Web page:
NPW Self Curious: Gardening for beginners


Gardening for beginners

This week sees the start of the Lent. Much like the other Christian festivals that have been absorbed into the cultural fabric of our high streets and online advert streams, it’s an annual gateway to abstinence from “naughty” treats and the doing of good deeds for others.

It’s all good: abstinence and charity can be good for us, just like going vegan for January or growing a ‘tache for November are totally worth doing.

But when you get into the nitty gritty of what Lent’s about, it’s a bit harder. Compared to the fairy light-lit, fir tree-lined path of Christmas, to get to Easter we have to hike up a hill in the driving rain.

Advent to Christmas: open a door and eat a chocolate every day, then get a week of presents and family and brilliant telly. Also: send each other pictures of snowy village scenes, then wake on the big day to find it’s just a bit cold and drizzly.

Lent to Easter: do something hard for six weeks, then get rewarded only in the form of overpackaged sugary treats. Said treats are covered in images of sunshine, spring flowers and perky bunnies. Open the curtains on the morning of Easter Day to ice storms and the blowing of such a hoolie that lamb-like frolicking of any kind would need serious protective clothing.

I’m not saying that there’s no point doing any of this if you don’t believe the religious bit. We mark these occasions because they have been elevated by communities where we live for centuries, because they give our lives shape and space to grow, and because they bring us together (whatever our beliefs) to marvel at the world around us and its changes from season to season. Yes: the bunnies can stay.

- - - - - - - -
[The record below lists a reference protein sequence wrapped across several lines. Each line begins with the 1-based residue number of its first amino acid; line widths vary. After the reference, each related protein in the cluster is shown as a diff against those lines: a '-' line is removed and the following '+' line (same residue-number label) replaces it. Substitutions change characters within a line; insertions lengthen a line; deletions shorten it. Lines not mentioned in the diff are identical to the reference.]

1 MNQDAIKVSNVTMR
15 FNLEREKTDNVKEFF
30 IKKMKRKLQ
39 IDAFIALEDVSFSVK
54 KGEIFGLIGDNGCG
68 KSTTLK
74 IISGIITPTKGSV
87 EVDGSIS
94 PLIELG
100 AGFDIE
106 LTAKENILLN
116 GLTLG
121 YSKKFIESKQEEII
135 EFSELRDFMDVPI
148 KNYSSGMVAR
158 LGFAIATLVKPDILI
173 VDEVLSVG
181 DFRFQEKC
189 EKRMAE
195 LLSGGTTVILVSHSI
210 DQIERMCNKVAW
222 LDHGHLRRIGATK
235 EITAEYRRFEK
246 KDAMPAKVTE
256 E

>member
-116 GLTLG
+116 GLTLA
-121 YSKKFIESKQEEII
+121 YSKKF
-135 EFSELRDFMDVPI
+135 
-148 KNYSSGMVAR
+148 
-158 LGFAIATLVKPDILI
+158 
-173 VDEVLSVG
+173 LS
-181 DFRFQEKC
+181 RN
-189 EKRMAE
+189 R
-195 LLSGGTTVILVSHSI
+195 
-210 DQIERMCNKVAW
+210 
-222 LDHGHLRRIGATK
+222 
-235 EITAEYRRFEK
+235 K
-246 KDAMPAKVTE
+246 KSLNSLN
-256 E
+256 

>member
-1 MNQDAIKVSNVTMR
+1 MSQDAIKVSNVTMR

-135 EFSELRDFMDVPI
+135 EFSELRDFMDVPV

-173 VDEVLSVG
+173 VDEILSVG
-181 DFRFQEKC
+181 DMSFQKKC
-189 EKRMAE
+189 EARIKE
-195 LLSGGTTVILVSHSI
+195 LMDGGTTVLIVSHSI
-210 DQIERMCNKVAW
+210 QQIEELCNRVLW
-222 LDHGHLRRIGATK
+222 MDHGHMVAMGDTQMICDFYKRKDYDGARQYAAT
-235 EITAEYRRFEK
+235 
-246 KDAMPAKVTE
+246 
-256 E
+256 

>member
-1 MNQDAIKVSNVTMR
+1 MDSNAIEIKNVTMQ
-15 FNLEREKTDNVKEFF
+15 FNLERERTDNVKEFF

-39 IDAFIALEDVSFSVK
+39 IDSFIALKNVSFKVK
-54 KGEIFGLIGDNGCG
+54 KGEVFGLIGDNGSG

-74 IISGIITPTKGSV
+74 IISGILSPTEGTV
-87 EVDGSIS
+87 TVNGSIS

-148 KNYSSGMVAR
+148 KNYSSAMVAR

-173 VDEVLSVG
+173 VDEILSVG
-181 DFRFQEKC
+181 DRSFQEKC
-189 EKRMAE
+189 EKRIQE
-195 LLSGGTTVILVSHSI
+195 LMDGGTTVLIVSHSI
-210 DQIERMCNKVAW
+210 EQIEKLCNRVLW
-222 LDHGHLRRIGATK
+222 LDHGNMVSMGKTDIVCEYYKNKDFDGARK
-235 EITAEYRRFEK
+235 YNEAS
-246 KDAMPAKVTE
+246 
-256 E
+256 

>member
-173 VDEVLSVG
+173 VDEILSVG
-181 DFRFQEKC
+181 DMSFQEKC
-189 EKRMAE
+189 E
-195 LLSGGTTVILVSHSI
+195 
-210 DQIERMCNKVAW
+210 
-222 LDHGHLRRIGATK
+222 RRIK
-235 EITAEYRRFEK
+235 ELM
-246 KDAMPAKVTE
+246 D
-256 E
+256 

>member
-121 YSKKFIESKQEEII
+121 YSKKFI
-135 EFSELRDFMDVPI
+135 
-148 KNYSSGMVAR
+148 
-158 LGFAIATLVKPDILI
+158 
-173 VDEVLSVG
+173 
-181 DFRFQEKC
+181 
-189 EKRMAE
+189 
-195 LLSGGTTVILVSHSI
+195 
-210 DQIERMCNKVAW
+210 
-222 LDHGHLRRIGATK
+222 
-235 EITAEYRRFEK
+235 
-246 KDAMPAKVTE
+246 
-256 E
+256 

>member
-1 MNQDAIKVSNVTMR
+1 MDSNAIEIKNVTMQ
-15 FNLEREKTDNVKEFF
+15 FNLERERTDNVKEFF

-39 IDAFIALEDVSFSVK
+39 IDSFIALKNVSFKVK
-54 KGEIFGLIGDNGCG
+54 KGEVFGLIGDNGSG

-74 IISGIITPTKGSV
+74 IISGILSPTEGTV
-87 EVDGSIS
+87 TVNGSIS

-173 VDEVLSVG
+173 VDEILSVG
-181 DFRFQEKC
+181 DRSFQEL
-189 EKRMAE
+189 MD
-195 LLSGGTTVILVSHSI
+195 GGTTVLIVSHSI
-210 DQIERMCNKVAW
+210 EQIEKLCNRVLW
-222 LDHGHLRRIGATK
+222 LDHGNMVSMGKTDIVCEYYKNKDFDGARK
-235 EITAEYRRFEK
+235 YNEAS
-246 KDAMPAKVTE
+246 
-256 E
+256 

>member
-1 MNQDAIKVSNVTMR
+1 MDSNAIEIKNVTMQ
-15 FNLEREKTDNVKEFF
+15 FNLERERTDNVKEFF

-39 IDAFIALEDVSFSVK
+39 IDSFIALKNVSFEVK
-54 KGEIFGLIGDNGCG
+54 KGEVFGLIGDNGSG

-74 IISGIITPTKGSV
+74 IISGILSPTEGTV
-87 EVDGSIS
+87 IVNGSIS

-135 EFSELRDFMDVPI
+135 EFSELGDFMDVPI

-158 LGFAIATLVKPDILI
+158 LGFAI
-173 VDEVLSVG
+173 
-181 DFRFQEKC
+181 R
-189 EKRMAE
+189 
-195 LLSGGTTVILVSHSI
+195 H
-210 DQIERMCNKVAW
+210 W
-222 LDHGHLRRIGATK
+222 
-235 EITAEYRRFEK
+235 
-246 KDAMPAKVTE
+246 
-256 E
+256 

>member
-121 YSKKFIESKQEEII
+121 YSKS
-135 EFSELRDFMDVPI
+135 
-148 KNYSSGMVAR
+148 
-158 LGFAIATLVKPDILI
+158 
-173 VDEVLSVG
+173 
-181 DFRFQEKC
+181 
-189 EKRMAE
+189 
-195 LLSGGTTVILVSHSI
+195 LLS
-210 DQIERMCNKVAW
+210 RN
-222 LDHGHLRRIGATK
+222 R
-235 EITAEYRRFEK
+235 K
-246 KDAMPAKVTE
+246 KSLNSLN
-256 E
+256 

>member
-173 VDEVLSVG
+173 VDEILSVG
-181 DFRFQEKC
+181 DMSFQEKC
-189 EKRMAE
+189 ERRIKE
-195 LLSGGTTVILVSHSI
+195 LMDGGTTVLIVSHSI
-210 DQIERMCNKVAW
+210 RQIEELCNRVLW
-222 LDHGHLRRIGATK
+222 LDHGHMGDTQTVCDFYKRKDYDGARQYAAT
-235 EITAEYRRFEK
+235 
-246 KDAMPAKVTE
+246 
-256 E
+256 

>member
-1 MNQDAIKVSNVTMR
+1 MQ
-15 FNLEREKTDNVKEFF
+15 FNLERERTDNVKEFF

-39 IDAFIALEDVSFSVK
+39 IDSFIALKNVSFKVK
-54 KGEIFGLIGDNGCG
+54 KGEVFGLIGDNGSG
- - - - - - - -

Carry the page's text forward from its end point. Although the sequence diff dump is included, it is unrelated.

So I have a question and a challenge:

Question – Are you giving anything up for Lent? (The day after pancake day, aka the annual bad habit splurgeathon to Easter Sunday (6 March – 21 April 2019).

If not, cool beans. Spring is a good time to have a spring clean of whatever system you use to set goals for yourself, whether that’s a diary, post-it, or a mental note, so maybe you’ll do that instead.

If you are, here’s the challenge: if you want to make the most of this six-week intention, I’m not here to tell you to take it to church, but it is worth thinking about the garden you’re planting.

Metaphors of new life, springtime and growth go so far to give us hope for what we can be. If you’re challenging yourself to change a habit or want to show up daily in your life in a different way, here are my gardening tips:

  • Plant the right seeds. What do I want to cultivate? Is it a skill, a behaviour, a value? Or do I want to do a thing? Be specific: if you’re growing tomatoes, choose a variety that will thrive in the conditions you plant it in. For instance, if you want to do good for others, don’t commit money you don’t have when you have plenty of time. Give your time. Time, energy and money are like light, water and plant food.
  • Consider your soil. What is my environment like? Do I surround myself with people, things and instagram feeds that give me the nutrients that I need?
  • Tend to your garden. That’s right, people. Sound the self-care klaxon.
  • Watch it grow. Some days you look out the window and whilst those tomatoes have had the right things, you can’t see growth. Other days your eye is drawn because those beauties are shooting up.
  • Share the fruits of your labour. Like taking cakes you baked into work once your family, housemates or social buddies have had their share, whatever you choose to grow can be shared like a light from one candle that lights another.

“Pay attention.

Be astonished.

Tell about it.”

Mary Oliver

Claire Eadington geeks out on workflow management, performance and wellbeing. Claire’s TEDx talk about barriers to performance for exceptional women kicked off the 2017 TEDxWhitehallWomen event in London.

Claire writes a weekly blog, Self Curious, on NPW’s website.
Read more blogs here.



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